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Senator Bill Frist Speaks to Students, Alumni about Healthcare Investing

Nov 15, 2018
Former Senate Majority Leader Bill Frist and Professor Larry Van Horn hosted a discussion as part of the Vanderbilt Business Healthcare Association’s new speaker series

By Kara Sherrer

Even though it was the night of the midterm elections, there was hardly any mention of politics during the former U.S. Senate Majority Leader Bill Frist’s talk on November 6. “We agreed not to have, and I don’t think anybody wants to hear, any conversation about politics, even though this is election day,” joked Larry Van Horn, Executive Director of Health Affairs and Associate Professor of Management (Economics) at the Owen Graduate School of Management, following an introduction by Ralph Owen Dean M. Eric Johnson.

While Frist is most known for his 12 years in the Senate, including four years as Senate Majority leader, he also has extensive experience in healthcare both before and after his time in politics. In fact, Frist and Van Horn co-founded the Nashville Health Care Council Fellows program, which brings together top healthcare executives from around the country to explore new solutions that meet the challenges facing the U.S. healthcare system.

This deep industry experience is why the Vanderbilt Business Healthcare Association (VBHA) invited Frist to campus as their first speaker in a three-part series, “Talking Health,” which was attended by students and alumni from the MBA and Master of Management in Health Care programs. A recap of Frist and Van Horn’s talk follows below.

A Personal History in Healthcare

Frist (right) and Van Horn (left)

Frist has family heritage in the medical field as well as the business world. His father and brother, Dr. Thomas Frist, Sr. and Dr. Thomas Frist, Jr. founded the Hospital Corporation of America (better known as HCA) with Jack Massey. Frist himself went on to become a surgeon, graduating from Harvard Medical School and eventually specializing in heart and lung transplants.

“At that point, there were no companies in America in healthcare in the top Fortune 100. There were none. Now there are 18,” Frist recalled of the time HCA was founded. “All these sorts of business principles that are fundamental today had not been applied to healthcare at all.”

This union of healthcare and business has influenced his post-Senate career, and now Frist focuses on investing in healthcare companies. While he knew he was doing positive work as both a surgeon and a Senator, Frist wanted to do something that would have an exponentially greater impact on people’s health, and that’s what led him to investing. “The only way you can go to scale with disruption is through the private sector,” he said.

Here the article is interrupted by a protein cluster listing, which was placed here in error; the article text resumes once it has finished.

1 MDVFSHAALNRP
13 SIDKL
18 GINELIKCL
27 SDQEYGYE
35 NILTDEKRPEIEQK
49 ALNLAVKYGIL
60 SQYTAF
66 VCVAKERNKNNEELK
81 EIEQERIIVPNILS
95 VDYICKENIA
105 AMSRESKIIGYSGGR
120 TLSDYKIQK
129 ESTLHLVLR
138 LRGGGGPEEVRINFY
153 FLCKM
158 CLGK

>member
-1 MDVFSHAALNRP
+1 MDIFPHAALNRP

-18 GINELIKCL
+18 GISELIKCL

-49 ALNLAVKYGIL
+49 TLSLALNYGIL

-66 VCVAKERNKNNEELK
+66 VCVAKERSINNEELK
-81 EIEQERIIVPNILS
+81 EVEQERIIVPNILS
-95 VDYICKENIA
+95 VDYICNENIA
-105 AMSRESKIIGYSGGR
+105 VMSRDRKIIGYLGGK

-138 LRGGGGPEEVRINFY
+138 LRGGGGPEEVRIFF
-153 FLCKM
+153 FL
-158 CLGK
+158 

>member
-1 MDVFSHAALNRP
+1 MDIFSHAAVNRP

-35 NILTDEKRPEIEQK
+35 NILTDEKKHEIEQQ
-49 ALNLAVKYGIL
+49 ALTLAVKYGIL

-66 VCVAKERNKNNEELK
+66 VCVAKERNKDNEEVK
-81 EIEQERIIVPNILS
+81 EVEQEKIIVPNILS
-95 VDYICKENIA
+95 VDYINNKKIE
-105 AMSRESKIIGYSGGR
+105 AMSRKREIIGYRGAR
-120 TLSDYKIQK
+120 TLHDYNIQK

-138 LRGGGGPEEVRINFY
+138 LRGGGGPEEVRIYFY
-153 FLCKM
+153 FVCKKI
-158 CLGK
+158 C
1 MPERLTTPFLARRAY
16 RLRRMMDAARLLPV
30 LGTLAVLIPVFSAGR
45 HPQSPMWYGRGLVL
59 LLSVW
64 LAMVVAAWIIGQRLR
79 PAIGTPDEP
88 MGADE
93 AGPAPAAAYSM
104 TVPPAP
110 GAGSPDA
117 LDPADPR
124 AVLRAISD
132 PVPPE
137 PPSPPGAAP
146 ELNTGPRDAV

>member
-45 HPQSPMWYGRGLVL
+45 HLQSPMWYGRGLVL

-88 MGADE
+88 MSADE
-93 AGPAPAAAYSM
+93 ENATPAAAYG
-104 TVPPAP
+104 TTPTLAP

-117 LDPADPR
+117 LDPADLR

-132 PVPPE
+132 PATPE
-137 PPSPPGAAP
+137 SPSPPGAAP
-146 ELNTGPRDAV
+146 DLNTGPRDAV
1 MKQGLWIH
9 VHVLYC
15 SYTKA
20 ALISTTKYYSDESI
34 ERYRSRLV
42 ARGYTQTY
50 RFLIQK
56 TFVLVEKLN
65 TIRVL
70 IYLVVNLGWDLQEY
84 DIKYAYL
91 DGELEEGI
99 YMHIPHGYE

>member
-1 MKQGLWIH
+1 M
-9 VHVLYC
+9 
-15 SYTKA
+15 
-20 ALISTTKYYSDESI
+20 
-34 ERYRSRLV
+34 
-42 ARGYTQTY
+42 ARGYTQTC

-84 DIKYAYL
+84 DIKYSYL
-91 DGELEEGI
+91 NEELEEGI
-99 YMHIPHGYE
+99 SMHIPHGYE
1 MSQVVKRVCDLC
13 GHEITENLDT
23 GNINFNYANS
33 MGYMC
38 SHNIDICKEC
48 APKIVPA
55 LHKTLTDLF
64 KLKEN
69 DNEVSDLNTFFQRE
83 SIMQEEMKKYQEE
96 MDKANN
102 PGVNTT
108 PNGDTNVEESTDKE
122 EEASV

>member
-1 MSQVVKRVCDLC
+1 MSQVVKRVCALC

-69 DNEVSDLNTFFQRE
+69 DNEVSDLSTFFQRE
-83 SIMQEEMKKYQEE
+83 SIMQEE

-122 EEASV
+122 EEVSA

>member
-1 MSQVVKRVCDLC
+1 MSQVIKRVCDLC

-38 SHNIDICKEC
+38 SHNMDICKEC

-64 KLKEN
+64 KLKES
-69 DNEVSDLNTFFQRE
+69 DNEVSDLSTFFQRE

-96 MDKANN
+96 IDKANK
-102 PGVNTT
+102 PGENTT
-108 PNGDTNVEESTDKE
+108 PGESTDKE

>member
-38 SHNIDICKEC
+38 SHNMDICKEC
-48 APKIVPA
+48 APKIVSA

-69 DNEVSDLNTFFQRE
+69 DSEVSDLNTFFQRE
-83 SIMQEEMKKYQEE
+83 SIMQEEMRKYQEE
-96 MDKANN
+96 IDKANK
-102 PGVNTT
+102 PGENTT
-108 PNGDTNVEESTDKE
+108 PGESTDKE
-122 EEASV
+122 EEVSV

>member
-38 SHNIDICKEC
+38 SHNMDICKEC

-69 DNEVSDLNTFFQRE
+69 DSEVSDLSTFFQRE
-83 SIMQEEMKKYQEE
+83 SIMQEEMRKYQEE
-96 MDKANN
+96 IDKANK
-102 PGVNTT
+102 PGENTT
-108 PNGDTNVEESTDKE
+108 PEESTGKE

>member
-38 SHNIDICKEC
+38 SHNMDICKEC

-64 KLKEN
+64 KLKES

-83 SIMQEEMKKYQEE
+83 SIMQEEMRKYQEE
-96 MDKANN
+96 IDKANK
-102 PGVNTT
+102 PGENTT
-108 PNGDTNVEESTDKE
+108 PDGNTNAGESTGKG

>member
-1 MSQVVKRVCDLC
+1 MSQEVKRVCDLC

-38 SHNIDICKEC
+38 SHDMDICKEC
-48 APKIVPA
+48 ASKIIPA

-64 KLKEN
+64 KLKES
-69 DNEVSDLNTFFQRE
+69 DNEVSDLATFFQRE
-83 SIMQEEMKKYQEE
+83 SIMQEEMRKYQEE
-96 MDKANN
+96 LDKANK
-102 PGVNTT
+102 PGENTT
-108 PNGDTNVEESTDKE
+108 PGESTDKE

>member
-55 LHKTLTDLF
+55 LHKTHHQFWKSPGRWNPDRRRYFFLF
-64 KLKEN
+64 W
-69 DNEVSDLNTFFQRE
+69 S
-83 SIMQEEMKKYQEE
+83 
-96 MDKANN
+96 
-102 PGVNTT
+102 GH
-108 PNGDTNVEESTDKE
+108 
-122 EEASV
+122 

The Future of Nashville Healthcare Investment

After the introduction, Van Horn turned the conversation to the topic of the night: healthcare investments in Nashville. He and Frist discussed the different types of investing — angel investing, series A, series B, private equity, venture capital, etc. — as well as the two main investing groups he is part of, Cressey & Company and Frist Cressey Ventures. Frist explained that these types of funding can also vary from investor to investor and firm to firm.

Frist speaks with attendees after the event

“(At Cressey & Co) we’re thematically driven. We will find five buckets where we think healthcare has a need, and we will invest around that,” he said. “In the venture world, we’re more opportunistic, but it has to meet certain criteria…that’s a personal investment style.”

When Van Horn asked about the future of healthcare investment in Nashville, Frist predicted that more and more funds will come from outside the area in the coming years, even though many investments now come from local investors and firms. “I predict that we’ll see, in the next five years, not only will we grow faster in venture capital, but there will be more of that growth from the outside coming in,” he said.

Frist cited the 2016 investment his company Aspire Health got from GV (formerly Google Ventures) as evidence of the sort of funding that might be coming to Nashville more often in the future. “(GV) wanted to get here because Nashville has the service delivery, so if you want to have an iterative process…and get quick feedback to change course, (that can happen). Whereas if you’re out on the West Coast, it’s slow and small and in one community, and that’s not where great innovation happens.”

“Nashville is a hard place for people to break into, which is good for us because there’s a mystique about it. Everybody wants to come to Nashville,” he added.

Hear Frist and Van Horn talk Nashville healthcare in our podcast mini-sode:

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